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Race and the Conservative Bloc

Robert Franklin

Posted on January 11, 2019 19:42

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On Thursday, Rep. Steve King (R-IA) made what could be, perhaps, one of the worst miscalculations of his career, but is this just King being King, or is it part of something larger than just one man?

The New York Times published an article on Thursday, wherein Steve King, a Republican representing Iowa's 4th District, inquired:

"White nationalist, white supremacist, Western civilization -- how did that language become offensive?"

The fervor that manifested in the aftermath is completely warranted, and while a significant number of us will focus on writing endless op-ed's about King, his history of poor judgment in speaking, and whether he should be censured by Congress, others will seize this opportunity to reflect on the uncomfortable relationship a large number of American conservatives have with all things race.

I am focusing on the latter.

Speaking as a resident of ideologically-conservative Texas, I have seen that uncomfortable relationship first-hand. Topics concerning race are not seen as  being about race; instead  they are reclassified as economics or, as some put it, "inherent sociological and cultural differences." I, like many, were brought up believing "race is solved," and spoon-fed sugar-frosted claims that "everyone is equal" and that everyone could live the American dream regardless of their skin color.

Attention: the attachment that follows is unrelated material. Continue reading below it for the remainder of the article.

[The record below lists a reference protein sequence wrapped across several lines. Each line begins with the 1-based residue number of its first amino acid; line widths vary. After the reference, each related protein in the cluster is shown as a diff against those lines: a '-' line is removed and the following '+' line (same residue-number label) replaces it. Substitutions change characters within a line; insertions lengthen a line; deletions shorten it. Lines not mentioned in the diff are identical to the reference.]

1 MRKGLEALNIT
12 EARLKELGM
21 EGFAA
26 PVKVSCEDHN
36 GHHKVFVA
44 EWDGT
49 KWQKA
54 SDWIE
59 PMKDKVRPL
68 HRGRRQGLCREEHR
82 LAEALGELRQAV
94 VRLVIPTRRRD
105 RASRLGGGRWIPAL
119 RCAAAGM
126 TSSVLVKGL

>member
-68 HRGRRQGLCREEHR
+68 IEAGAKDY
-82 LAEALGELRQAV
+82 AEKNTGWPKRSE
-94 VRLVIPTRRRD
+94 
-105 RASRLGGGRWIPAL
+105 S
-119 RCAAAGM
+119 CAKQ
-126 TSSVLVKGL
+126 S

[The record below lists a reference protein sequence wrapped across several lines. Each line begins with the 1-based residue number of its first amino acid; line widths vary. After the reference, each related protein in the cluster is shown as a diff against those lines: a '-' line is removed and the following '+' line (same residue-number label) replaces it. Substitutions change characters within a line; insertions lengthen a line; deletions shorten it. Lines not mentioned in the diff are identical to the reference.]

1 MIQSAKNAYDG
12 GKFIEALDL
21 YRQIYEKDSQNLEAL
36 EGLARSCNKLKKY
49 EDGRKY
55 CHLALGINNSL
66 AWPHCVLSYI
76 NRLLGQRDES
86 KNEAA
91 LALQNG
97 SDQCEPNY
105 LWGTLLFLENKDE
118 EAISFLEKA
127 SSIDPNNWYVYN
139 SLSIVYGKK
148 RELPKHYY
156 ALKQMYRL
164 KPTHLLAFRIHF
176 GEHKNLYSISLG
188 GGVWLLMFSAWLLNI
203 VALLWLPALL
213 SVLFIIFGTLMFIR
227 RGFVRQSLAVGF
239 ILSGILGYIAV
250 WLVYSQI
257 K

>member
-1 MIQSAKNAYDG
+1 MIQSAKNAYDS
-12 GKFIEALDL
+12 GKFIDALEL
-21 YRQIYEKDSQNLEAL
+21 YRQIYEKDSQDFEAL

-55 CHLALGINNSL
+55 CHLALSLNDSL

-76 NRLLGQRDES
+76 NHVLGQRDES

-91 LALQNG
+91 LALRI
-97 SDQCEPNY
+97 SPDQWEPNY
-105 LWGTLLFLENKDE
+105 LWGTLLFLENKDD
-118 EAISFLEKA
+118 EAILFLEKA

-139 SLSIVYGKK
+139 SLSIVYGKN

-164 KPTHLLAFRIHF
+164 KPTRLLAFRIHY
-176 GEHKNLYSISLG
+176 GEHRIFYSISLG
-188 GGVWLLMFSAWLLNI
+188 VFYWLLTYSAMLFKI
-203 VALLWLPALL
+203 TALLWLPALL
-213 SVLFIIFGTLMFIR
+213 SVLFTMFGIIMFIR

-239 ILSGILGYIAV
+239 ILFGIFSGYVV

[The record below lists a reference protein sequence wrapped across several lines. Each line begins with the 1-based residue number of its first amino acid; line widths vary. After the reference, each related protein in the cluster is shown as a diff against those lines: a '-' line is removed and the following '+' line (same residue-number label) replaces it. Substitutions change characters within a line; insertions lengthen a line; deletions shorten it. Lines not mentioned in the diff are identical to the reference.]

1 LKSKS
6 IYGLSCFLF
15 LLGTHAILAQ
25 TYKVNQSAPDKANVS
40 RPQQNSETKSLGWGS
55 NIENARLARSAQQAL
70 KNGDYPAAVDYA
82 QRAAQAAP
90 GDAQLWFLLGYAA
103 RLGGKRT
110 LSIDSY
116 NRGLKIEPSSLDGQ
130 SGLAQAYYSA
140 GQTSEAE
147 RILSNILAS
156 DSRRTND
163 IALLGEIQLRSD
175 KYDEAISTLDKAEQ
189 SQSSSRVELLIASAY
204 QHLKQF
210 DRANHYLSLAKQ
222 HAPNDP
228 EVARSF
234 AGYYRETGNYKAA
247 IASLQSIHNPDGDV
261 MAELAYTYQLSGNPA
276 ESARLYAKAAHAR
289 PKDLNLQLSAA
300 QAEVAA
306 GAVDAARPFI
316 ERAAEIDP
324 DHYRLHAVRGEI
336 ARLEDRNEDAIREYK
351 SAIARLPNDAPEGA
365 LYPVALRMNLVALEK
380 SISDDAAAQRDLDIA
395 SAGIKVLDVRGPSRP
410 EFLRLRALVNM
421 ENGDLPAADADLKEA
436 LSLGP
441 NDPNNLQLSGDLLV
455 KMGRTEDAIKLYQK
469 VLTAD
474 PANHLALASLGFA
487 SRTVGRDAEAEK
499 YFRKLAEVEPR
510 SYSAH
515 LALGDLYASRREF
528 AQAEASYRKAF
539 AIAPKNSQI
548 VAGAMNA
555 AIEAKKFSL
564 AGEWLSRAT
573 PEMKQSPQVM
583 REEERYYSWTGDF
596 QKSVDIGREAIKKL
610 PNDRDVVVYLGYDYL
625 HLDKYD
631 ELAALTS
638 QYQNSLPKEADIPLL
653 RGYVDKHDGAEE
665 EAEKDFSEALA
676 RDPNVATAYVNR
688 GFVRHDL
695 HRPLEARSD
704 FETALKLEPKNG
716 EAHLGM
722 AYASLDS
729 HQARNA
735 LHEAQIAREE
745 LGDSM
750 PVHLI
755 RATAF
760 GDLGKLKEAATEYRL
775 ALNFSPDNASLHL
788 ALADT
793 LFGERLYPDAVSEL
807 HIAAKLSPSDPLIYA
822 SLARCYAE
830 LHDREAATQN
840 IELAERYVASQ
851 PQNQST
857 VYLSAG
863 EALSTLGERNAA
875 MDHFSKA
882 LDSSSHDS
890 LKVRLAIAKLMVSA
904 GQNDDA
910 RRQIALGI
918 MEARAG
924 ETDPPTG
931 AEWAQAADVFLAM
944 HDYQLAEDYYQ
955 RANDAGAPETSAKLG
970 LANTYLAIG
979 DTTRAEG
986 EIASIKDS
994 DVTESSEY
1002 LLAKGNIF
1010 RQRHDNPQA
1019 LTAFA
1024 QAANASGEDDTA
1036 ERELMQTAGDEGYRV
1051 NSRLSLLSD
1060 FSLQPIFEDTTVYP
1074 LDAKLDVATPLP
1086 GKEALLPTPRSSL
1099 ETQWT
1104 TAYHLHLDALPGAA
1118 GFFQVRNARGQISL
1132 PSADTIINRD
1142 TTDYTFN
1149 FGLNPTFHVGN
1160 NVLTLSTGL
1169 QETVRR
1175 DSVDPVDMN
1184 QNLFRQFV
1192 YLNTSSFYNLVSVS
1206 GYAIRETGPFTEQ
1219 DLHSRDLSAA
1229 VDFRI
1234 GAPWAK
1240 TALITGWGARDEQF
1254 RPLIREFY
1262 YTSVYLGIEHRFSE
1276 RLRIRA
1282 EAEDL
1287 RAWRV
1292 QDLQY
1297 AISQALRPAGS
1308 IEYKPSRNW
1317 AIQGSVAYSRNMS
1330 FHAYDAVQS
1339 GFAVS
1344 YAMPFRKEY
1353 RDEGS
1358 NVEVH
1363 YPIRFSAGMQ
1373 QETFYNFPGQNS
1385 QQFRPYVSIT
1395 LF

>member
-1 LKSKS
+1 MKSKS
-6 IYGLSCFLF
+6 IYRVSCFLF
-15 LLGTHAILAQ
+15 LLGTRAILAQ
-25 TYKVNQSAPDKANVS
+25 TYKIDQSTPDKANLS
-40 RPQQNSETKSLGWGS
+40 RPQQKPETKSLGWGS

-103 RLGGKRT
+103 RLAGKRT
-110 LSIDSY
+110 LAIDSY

As I grew up, I came to realize that a sunshine and rainbows view of racial harmony -- much like many other topics carrying negative sociological significance -- was little more than a lie, designed to make me feel better about being white, an indoctrination by people who could not confront the genocidal shortcomings of their ancestors.

That's not to say that every conservative shares this view. Such an assumption would be disingenuous. However, if I may write anecdotally, I see that view disproportionately among conservatives. I see it in how they approach topics of race. I see it in how they hide from topics of race.

When things happen that carry a heavily racial narrative, it's the conservatives who question the narrative's validity. It's also the conservatives who disproportionately say or do things that are racially disparaging. I won't go as far as to say a significant portion of conservatives are themselves racist, at least flagrantly, but I don't think it's unreasonable to conclude that racism exists more prominently in conservatism than liberalism, and that a fair amount of conservatives are, at least, ignorant enough of modern race relations to not fully comprehend them, even if they are deliberately doing so.

It's quite possibly because they were lied to about race relations the same as I was.

So let's answer Rep. King's questions,  let's at least try and scale back the misinformation. Phrases like "white nationalist" and "white supremacist" are offensive because of hundreds, if not thousands, of years of white people oppressing, enslaving, and systematically butchering people of color. White history has been largely emblematic of not only that oppression, enslavement, and brutality, but also the illogical, racist motivations and justifications for those acts. Moreover, these actions aren't confined to distant history; they continue to this day.

They continue to happen, in large part, because it is whole-heartedly American to be largely ignorant on the subject of race.

Robert Franklin

Posted on January 11, 2019 19:42

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Source: CNN
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